JUN 22 & 23, 2019

Instructor:  Gail Kendall

Using earthenware clay, slabs and coils, along with basic clay tools, various construction techniques will be demonstrated.  Students will receive a handout of formulas along with an image-based discussion of how Gail uses underglazes, glazes, luster and china paints to complete her work.  She will begin with a couple of lidded forms and conclude with hands-on plate and platter making with all participants.  Techniques will include using bisque molds, applying feet, demonstrating handles, lids, finials, lugs, and upside-down slab and coil plates and platters.  There will be plenty of discussion with q’s & a’s.

Materials List.

$250 members

$30 materials fee due at registration covers your first bag of clay, firing, and glazes.  Additional clay may be purchased as necessary.

All Levels
Ages 18+

To register for this class please call (707) 938-4626 x1

Gail Kendall

Gail Kendall


My ceramic works are influenced by European earthenware pottery and porcelain traditions from the 13th through the 18th centuries. Both “peasant” and “palace” pots inspire me. In the former it is the casual, perhaps careless result that excites me: the drip of glaze, the impurities in the clay, the globs of kiln-shelf refuse fused to the bottom. These imperfections often enliven the pot in ways that take my breath away. In the latter, the elaborate rendering of form and surface common to porcelain factories such as Sevres and Spode, fuels my imagination. Early English slipware, Delftware, and Italian maiolica are sources I refer to often.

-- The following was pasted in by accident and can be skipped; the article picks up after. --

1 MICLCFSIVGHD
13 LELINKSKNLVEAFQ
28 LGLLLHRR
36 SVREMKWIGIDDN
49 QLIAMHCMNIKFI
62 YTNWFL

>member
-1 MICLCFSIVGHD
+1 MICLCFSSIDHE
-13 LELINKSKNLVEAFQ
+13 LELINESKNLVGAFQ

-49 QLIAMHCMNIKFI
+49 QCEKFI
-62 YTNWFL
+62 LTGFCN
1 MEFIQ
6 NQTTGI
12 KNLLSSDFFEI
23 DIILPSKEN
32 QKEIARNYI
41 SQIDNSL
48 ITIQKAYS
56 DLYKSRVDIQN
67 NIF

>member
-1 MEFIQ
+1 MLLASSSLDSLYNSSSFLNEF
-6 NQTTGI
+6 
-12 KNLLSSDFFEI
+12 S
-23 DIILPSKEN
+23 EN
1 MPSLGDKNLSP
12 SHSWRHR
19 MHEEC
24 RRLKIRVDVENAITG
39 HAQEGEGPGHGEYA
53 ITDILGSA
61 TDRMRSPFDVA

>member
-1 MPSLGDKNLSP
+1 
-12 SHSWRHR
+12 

I am attached to terracotta and low-fired technologies as symbols of my heritage. I like to imagine a potter ancestor in Luxembourg or Wiltshire pouring slip on his earthenware platter, decorating it with the details of some local or family event, sprinkling on lead oxide, then firing it in the most simple manner. He was an essential member of his community, whereas I am at home in the art world. But my ancestor and I are alike in our interest in enlivening the daily aspects of life: mundane routines and community celebrations. Like him, I hope the plates, platters, bowls and other service pieces I make enhance those routines and rituals and that they add a touch of grace to the domestic arena.